Like the rest of us, Gwyneth Paltrow’s family has been largely hunkered down at home for the past few months due to the coronavirus pandemic. So, they’ve been figuring out ways to stay entertained — to that end, Paltrow just revealed she even gifted her 14-year-old son Moses with a 450-piece “boob puzzle” amid their sheltering-in-place stint. Brb, filing that under “ways to beat quaran-teen boredom we hadn’t thought of”!
Paltrow’s interesting revelation comes via her latest Goop blog post. Titled “Summer at Home,” it addresses how she and her family have been adapting to this strange season of life. “Home is where the heart is. Right now, it’s also where the work, dates, entertainment, and summer vacation are. I’ve reset my course a bit to embrace this new normal, and after three and a half months, I’ve found hacks that make WFH a little less taxing, tips for combating recipe fatigue, ways to move my body and quiet my mind and make sheltering in place feel like a holiday without ever stepping foot on a place,” Paltrow explained.
On the subject of staying entertained while staying in, the mom-of-two revealed, “There’s been a lot of Trivial Pursuit happening at the house. And I got Moses the boob puzzle just for fun.”
The puzzle by Jiggy features beautiful watercolor renderings of breasts in all shapes, colors, sizes and types by Brooklyn-based artist Julia Heffernan. It’s super-chic and, when completed, doubles as a framable work of art.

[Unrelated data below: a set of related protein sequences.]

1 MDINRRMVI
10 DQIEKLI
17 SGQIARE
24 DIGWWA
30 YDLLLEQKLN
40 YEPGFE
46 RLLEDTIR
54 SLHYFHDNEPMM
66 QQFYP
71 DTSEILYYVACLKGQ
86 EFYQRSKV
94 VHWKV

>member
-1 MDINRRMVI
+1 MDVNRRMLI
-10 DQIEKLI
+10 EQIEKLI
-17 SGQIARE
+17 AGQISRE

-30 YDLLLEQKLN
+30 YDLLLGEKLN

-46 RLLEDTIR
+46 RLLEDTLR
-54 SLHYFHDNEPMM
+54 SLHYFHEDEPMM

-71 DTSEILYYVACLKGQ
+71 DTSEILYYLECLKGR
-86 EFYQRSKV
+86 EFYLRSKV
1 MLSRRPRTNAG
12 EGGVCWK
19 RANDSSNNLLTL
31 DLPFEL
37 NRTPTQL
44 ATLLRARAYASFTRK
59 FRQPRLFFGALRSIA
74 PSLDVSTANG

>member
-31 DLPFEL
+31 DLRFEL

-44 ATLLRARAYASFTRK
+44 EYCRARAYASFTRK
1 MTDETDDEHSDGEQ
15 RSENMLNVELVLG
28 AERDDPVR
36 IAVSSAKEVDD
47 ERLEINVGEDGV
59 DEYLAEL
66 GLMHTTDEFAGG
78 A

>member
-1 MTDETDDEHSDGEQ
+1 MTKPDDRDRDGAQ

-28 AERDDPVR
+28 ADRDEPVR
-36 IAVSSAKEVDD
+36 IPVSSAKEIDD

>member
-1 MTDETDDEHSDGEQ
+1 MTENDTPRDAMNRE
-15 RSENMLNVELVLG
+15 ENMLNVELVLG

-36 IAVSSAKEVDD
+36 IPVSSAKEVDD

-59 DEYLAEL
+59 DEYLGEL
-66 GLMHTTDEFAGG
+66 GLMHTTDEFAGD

While the idea of Paltrow getting Moses the boob puzzle may be off-putting for some, there are arguments to be made in defense of her gift. As one reviewer who completed the puzzle with her teen daughters pointed out, “Our conversation was fantastic. I don’t think we’d ever talked about types of boobs before. It was actually a bit beautiful how it opened up communication about body image.”
Granted, a 14-year-old boy might not want to engage in that kind of conversation with his mom. But simply receiving the gift could help de-stigmatize the conversation around anatomy and subtly introduce the idea that breasts don’t all look the same (teens likely get a much more one-dimensional idea of breasts from, say, health class or wherever else). The puzzle also may also help foster a critical examination of art as it pertains to the human form.
Or, you know, Moses might toss it in his closet and avoid eye contact with his mom for a month. Either way, it’s the thought that counts, right?
Before you go, click here to see daughters (like Paltrow’s Apple) who look just like their famous moms.